Exploring Variation in Recreation Activity Leaders’ Experiences of Leading


  • Donna E. Little
  • Michael N. Watkins


activity leaders, leading, skill instruction, educating for understanding, facilitating change, phenomenography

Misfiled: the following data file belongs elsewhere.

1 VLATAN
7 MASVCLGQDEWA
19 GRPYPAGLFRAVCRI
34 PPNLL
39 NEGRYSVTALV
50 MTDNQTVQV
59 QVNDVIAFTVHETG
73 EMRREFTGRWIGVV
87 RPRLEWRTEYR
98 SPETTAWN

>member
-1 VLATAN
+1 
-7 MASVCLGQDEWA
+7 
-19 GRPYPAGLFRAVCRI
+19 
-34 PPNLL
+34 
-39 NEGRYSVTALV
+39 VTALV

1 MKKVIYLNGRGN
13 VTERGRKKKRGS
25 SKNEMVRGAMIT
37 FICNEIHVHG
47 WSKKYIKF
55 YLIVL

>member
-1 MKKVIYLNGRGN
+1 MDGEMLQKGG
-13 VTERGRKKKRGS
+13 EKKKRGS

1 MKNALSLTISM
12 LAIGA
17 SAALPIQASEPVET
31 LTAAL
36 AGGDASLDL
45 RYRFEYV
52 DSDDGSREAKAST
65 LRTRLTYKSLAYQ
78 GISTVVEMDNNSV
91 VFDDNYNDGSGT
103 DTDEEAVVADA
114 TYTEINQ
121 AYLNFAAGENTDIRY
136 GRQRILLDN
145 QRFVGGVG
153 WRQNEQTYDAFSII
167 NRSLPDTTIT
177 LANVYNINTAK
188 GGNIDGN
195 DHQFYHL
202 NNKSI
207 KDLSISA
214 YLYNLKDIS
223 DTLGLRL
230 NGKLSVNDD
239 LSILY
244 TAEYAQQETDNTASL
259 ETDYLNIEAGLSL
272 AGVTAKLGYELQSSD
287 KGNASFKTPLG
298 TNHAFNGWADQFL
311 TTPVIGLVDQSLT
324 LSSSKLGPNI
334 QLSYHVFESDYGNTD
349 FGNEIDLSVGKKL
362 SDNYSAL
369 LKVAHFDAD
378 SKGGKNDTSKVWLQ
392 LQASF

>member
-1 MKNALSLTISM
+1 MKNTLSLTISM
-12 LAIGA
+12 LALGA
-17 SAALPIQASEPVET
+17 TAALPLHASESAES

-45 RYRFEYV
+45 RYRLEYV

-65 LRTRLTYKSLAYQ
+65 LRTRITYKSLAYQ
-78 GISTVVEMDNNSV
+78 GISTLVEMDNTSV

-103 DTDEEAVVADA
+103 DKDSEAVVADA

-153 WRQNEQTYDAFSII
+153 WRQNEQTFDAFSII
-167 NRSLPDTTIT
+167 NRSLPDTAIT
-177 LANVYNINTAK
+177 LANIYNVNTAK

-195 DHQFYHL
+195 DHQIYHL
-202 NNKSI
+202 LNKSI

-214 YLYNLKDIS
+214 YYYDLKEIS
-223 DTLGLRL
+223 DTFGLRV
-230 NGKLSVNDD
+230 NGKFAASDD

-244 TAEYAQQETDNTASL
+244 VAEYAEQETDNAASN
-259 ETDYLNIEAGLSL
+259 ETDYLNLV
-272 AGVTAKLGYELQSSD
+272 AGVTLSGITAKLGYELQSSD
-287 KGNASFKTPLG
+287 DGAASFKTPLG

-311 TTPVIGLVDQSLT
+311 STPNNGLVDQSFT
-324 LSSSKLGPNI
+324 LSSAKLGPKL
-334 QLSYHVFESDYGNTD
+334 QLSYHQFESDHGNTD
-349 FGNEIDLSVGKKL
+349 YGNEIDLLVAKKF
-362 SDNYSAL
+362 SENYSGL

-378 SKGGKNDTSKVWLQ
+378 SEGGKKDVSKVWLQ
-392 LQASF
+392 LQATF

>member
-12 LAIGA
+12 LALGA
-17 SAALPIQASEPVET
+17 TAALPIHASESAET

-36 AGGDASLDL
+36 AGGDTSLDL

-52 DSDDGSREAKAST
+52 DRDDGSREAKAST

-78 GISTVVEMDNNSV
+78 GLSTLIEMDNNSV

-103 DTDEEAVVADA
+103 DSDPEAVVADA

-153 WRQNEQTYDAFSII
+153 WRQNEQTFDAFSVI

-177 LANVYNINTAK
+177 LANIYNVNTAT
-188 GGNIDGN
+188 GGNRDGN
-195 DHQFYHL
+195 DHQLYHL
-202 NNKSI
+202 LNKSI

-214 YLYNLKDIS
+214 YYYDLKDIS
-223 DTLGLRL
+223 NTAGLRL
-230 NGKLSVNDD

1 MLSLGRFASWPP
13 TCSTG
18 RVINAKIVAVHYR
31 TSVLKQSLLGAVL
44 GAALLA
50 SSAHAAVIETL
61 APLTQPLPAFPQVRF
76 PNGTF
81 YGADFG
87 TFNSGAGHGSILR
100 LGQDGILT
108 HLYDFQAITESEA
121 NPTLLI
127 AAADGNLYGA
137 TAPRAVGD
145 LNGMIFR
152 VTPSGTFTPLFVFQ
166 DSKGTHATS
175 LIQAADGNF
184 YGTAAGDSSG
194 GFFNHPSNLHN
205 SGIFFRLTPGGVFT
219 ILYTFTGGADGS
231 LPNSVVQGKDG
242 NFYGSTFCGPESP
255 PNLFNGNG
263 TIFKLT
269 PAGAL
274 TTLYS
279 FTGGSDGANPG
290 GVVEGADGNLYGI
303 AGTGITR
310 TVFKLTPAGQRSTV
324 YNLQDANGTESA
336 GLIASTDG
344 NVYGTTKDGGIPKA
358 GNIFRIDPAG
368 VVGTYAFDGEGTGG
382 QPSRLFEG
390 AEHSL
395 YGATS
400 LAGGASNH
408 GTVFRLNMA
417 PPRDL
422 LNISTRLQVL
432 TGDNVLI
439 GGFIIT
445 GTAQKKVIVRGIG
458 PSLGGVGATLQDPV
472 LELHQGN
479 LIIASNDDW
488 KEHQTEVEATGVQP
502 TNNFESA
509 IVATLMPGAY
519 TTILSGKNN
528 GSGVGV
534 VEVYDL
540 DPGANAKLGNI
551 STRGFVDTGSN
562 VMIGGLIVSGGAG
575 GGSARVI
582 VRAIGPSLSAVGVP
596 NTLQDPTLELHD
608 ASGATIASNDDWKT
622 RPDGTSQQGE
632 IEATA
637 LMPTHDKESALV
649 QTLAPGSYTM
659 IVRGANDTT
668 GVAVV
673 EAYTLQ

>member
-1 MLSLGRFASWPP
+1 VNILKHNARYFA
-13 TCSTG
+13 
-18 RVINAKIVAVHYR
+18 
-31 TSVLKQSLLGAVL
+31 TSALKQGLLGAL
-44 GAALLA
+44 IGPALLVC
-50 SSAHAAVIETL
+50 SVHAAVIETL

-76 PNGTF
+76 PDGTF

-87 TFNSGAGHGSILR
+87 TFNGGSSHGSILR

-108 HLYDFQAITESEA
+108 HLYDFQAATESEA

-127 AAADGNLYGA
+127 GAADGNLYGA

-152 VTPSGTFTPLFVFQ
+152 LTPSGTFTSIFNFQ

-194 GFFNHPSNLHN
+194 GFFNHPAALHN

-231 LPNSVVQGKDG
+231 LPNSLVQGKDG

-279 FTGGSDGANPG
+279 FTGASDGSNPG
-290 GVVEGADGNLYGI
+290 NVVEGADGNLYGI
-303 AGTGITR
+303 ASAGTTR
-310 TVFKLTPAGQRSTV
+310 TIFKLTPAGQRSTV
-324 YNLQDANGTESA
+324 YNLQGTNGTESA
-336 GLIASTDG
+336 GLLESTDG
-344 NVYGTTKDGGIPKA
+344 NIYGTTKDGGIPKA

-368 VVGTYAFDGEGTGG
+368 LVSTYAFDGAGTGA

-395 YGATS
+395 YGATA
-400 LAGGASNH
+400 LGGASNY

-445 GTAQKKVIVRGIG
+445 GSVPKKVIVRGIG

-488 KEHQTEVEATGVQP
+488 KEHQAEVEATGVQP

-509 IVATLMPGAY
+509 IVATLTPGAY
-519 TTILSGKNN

Recreation activity leaders are the front line providers of leisure experiences for a vast range of participants and activities. This article reports on the meanings activity leaders attach to their experiences of leading in the recreation field. Interviews conducted with 40 activity leaders from the fields of coaching, community recreation, fitness and outdoor recreation revealed three qualitatively different yet inter-related ways of experiencing leading: a) leading is skill instruction, b) leading is educating for understanding and c) leading is facilitating change. The results suggest that activity leader experiences can be ordered on a continuum of progressively more complex approaches to understanding leading, which reflect variation in leader awareness. Based on these findings it is suggested that leader’s approach to leading is dependent, not only on previously established influences of situation and personality, but also on their capacity to experience more complex ways of leading. Implications of these findings indicate that leisure providers need to use caution when gauging recreation activity leaders’ capacities as years of experience, age and qualification may not be sufficiently indicative of performance. In addition, it is suggested that employers need to be aware of a potential recreation leader’s understanding, role capability and interpretation of leading before appointing or allocating tasks.?





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